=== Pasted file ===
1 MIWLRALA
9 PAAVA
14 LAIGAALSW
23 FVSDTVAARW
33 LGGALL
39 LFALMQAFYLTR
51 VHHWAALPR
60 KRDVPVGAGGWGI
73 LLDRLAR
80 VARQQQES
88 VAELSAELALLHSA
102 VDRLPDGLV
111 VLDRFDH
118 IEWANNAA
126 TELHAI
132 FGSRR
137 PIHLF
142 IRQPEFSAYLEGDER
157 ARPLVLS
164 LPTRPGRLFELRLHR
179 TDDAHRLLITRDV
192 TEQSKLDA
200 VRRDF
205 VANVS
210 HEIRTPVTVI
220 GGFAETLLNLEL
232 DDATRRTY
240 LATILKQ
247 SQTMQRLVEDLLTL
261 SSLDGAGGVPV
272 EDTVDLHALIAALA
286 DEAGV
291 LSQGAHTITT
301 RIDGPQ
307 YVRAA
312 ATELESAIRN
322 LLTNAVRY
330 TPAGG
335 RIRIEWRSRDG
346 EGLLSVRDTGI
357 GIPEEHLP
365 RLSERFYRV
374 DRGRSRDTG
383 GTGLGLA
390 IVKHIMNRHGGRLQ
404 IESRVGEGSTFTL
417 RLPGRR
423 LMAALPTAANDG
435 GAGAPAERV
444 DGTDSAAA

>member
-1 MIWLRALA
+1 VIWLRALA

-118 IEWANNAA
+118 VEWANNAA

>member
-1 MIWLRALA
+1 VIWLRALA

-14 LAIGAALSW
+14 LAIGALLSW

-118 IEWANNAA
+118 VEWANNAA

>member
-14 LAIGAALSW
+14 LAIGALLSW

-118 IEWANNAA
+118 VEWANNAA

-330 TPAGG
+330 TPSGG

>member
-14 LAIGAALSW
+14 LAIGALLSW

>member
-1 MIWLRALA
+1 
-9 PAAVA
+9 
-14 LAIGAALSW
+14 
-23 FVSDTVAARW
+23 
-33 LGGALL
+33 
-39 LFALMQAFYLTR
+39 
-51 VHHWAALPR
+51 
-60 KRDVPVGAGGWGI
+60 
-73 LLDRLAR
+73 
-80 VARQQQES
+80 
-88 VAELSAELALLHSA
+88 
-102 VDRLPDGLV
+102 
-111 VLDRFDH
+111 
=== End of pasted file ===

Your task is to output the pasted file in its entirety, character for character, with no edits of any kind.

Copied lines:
1 MIWLRALA
9 PAAVA
14 LAIGAALSW
23 FVSDTVAARW
33 LGGALL
39 LFALMQAFYLTR
51 VHHWAALPR
60 KRDVPVGAGGWGI
73 LLDRLAR
80 VARQQQES
88 VAELSAELALLHSA
102 VDRLPDGLV
111 VLDRFDH
118 IEWANNAA
126 TELHAI
132 FGSRR
137 PIHLF
142 IRQPEFSAYLEGDER
157 ARPLVLS
164 LPTRPGRLFELRLHR
179 TDDAHRLLITRDV
192 TEQSKLDA
200 VRRDF
205 VANVS
210 HEIRTPVTVI
220 GGFAETLLNLEL
232 DDATRRTY
240 LATILKQ
247 SQTMQRLVEDLLTL
261 SSLDGAGGVPV
272 EDTVDLHALIAALA
286 DEAGV
291 LSQGAHTITT
301 RIDGPQ
307 YVRAA
312 ATELESAIRN
322 LLTNAVRY
330 TPAGG
335 RIRIEWRSRDG
346 EGLLSVRDTGI
357 GIPEEHLP
365 RLSERFYRV
374 DRGRSRDTG
383 GTGLGLA
390 IVKHIMNRHGGRLQ
404 IESRVGEGSTFTL
417 RLPGRR
423 LMAALPTAANDG
435 GAGAPAERV
444 DGTDSAAA

>member
-1 MIWLRALA
+1 VIWLRALA

-118 IEWANNAA
+118 VEWANNAA

>member
-1 MIWLRALA
+1 VIWLRALA

-14 LAIGAALSW
+14 LAIGALLSW

-118 IEWANNAA
+118 VEWANNAA

>member
-14 LAIGAALSW
+14 LAIGALLSW

-118 IEWANNAA
+118 VEWANNAA

-330 TPAGG
+330 TPSGG

>member
-14 LAIGAALSW
+14 LAIGALLSW

>member
-1 MIWLRALA
+1 
-9 PAAVA
+9 
-14 LAIGAALSW
+14 
-23 FVSDTVAARW
+23 
-33 LGGALL
+33 
-39 LFALMQAFYLTR
+39 
-51 VHHWAALPR
+51 
-60 KRDVPVGAGGWGI
+60 
-73 LLDRLAR
+73 
-80 VARQQQES
+80 
-88 VAELSAELALLHSA
+88 
-102 VDRLPDGLV
+102 
-111 VLDRFDH
+111 